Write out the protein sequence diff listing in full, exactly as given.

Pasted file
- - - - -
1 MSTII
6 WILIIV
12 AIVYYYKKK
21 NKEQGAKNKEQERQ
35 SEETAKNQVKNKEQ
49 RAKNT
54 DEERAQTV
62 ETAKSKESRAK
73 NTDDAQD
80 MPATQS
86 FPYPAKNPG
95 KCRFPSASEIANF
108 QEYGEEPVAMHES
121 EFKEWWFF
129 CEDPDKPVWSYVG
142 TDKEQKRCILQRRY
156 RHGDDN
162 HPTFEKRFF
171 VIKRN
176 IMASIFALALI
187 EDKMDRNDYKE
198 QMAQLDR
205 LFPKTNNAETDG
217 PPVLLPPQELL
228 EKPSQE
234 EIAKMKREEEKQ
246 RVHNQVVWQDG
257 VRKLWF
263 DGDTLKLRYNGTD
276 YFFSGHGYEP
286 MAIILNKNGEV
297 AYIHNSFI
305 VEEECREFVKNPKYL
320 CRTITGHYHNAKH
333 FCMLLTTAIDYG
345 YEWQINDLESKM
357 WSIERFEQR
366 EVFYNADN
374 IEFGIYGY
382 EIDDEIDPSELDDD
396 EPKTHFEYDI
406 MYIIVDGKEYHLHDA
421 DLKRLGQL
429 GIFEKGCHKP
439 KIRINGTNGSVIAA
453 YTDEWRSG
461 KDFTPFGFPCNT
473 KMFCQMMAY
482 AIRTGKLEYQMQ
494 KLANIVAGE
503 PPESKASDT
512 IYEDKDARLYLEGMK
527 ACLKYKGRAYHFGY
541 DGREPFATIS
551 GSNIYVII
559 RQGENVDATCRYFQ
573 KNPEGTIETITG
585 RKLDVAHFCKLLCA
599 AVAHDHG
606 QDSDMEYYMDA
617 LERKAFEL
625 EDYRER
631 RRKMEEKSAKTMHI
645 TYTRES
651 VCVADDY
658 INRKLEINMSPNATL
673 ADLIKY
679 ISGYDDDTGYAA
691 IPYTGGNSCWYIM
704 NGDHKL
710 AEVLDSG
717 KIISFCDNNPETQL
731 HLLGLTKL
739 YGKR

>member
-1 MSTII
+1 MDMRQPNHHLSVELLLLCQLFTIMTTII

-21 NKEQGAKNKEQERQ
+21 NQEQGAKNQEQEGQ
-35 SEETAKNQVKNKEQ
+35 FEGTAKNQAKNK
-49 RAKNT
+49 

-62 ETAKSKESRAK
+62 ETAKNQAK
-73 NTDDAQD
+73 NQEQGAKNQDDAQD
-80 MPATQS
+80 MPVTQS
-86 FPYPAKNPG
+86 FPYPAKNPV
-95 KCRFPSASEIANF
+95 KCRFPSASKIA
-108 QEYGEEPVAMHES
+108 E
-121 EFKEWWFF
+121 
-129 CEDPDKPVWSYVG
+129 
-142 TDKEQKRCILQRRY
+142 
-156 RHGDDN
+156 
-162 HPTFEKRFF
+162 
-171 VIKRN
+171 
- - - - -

1 MSTII
6 WILIIV
12 AIVYYYKKK
21 NKEQGAKNKEQERQ
35 SEETAKNQVKNKEQ
49 RAKNT
54 DEERAQTV
62 ETAKSKESRAK
73 NTDDAQD
80 MPATQS
86 FPYPAKNPG
95 KCRFPSASEIANF
108 QEYGEEPVAMHES
121 EFKEWWFF
129 CEDPDKPVWSYVG
142 TDKEQKRCILQRRY
156 RHGDDN
162 HPTFEKRFF
171 VIKRN
176 IMASIFALALI
187 EDKMDRNDYKE
198 QMAQLDR
205 LFPKTNNAETDG
217 PPVLLPPQELL
228 EKPSQE
234 EIAKMKREEEKQ
246 RVHNQVVWQDG
257 VRKLWF
263 DGDTLKLRYNGTD
276 YFFSGHGYEP
286 MAIILNKNGEV
297 AYIHNSFI
305 VEEECREFVKNPKYL
320 CRTITGHYHNAKH
333 FCMLLTTAIDYG
345 YEWQINDLESKM
357 WSIERFEQR
366 EVFYNADN
374 IEFGIYGY
382 EIDDEIDPSELDDD
396 EPKTHFEYDI
406 MYIIVDGKEYHLHDA
421 DLKRLGQL
429 GIFEKGCHKP
439 KIRINGTNGSVIAA
453 YTDEWRSG
461 KDFTPFGFPCNT
473 KMFCQMMAY
482 AIRTGKLEYQMQ
494 KLANIVAGE
503 PPESKASDT
512 IYEDKDARLYLEGMK
527 ACLKYKGRAYHFGY
541 DGREPFATIS
551 GSNIYVII
559 RQGENVDATCRYFQ
573 KNPEGTIETITG
585 RKLDVAHFCKLLCA
599 AVAHDHG
606 QDSDMEYYMDA
617 LERKAFEL
625 EDYRER
631 RRKMEEKSAKTMHI
645 TYTRES
651 VCVADDY
658 INRKLEINMSPNATL
673 ADLIKY
679 ISGYDDDTGYAA
691 IPYTGGNSCWYIM
704 NGDHKL
710 AEVLDSG
717 KIISFCDNNPETQL
731 HLLGLTKL
739 YGKR

>member
-1 MSTII
+1 MDMRQPNHHLSVELLLLCQLFTIMTTII

-21 NKEQGAKNKEQERQ
+21 NQEQGAKNQEQEGQ
-35 SEETAKNQVKNKEQ
+35 FEGTAKNQAKNK
-49 RAKNT
+49 

-62 ETAKSKESRAK
+62 ETAKNQAK
-73 NTDDAQD
+73 NQEQGAKNQDDAQD
-80 MPATQS
+80 MPVTQS
-86 FPYPAKNPG
+86 FPYPAKNPV
-95 KCRFPSASEIANF
+95 KCRFPSASKIA
-108 QEYGEEPVAMHES
+108 E
-121 EFKEWWFF
+121 
-129 CEDPDKPVWSYVG
+129 
-142 TDKEQKRCILQRRY
+142 
-156 RHGDDN
+156 
-162 HPTFEKRFF
+162 
-171 VIKRN
+171 